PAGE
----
Friday, April 6, 2018

Sutra 2.36 Satya

Dedicated to truth and integrity, our thoughts, words, and actions gain the power to manifest. (Translated by Nischala Joy Devi)

The Yamas are a code of conduct for the Yogi. Sri Swami Satchidananada explains that Samadhi, which is the ultimate goal of yoga, should not be practiced without the proper moral background.  In Christian terms the yamas would equate to Matthew 7:12, "Do unto others as you would have them do unto you." 

Sutra 2.36, Satya, is the second of the five Yamas. This yama specifically relates to truthfulness and integrity. It refers to the idea of lying as intentionally misleading others. It means never giving someone else even a slightly different impression from what you know to be true. It is an injunction against deception. Keep in mind that an omission is also a deceit. By deceiving another you are essentially harming them. When others know we are honest, we'll build a trusting relationship. It should also be pointed out that satya should always be in service of ahimsa, the first yama. This means that one should speak carefully and avoid brutal honesty and gossip. It is important to be mindful of the boundary between constructive criticism and destructive criticism. Always communicate with kindness. 

"When you have become willing to hide nothing, you will not only be willing to enter into communion but will also understand peace and joy." - A Course in Miracles

A truthful statement conforms to the way that things are, but a lie requires an ongoing process of bending the facts to support its existence. Lying to others chips away at one's inner integrity and may plant itself like a seed in one's consciousness, giving rise to an inability to see oneself honesty. Nischala says it beautifully, "The power of truth is created through the alchemy of personal integrity."  She equates the power to "feeling" truth as a physical reaction. For example, tears may fall spontaneously as your heart unfolds with words of truth. On the other hand with words that dim truth, you may experience a tightening in the body that releases a wash of fear and anxiety. The heart rests when it is in Satya. Truth carries it's own reward.  "The truth shall set you free." John 8:32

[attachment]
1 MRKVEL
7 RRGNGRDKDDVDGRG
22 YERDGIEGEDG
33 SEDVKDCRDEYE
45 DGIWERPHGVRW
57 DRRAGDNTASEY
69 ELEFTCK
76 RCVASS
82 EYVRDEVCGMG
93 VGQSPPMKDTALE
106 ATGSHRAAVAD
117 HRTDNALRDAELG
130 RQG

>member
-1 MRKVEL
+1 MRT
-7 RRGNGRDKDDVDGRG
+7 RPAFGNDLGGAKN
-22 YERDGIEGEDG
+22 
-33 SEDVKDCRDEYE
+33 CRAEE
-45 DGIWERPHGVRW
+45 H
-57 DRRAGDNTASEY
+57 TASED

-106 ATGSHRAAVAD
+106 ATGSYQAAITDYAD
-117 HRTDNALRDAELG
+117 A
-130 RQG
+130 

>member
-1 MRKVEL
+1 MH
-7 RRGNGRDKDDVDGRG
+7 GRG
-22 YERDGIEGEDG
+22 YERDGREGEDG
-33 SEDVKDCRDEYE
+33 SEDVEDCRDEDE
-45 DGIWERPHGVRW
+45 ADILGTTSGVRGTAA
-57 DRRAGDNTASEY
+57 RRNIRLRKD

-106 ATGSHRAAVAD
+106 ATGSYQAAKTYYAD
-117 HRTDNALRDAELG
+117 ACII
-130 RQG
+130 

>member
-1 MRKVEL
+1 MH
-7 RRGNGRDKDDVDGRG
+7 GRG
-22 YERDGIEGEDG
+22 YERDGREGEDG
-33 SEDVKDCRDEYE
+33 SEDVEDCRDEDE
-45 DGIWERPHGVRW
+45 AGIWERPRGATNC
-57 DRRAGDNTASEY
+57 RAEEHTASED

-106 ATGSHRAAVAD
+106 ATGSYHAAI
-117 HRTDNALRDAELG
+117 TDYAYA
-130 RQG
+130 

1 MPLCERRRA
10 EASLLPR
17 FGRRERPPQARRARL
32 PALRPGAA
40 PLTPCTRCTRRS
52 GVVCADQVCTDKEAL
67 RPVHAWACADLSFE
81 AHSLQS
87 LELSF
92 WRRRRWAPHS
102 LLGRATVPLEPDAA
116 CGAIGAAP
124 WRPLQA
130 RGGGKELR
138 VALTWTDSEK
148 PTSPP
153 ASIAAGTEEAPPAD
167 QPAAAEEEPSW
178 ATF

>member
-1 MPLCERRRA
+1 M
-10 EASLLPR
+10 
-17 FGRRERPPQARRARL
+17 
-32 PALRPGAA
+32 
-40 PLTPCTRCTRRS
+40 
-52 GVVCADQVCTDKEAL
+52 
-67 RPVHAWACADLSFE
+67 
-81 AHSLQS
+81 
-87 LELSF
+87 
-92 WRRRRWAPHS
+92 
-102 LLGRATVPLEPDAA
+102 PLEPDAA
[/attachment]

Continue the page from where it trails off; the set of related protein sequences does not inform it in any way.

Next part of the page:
Our physical practice this month is all about core strength because a strong core supports our body. Core strength also refers to the spiritual, ethical, and emotional essence of who you truly are. This means core strength also supports your mind and spirit. 
Our story this month is: I am strong in body, mind, and spirit. 

One of the core poses we practiced this month is called Dolphin Plank. Dolphin Plank builds strength through resistance of your body's weight, which helps to increase bone density. This pose strengthens the arms, legs, and core muscles, including the abdomen, chest and low back. It also strengthens the muscles around the spine which helps to improve posture. 

Begin on your hands and knees. Align your wrists directly under your shoulders, and your knees under your hips. Lower your elbows to the floor directly beneath your shoulders. Keep your forearms parallel to each other. Distribute your weight evenly across both forearms. Tuck your toes and step back with your feet, bringing your body and head into one straight line. Align your heels over your toes. Keep your thighs lifted and take care not to let your hips sink too low. Keep your head in line with your spine. Engage your abdominals. Gaze between your hands. Hold the pose while breathing smoothly for five breaths. Those using the pose to build stamina can hold for up to five minutes. To release the pose slowly lower onto your knees, then press back into child's pose.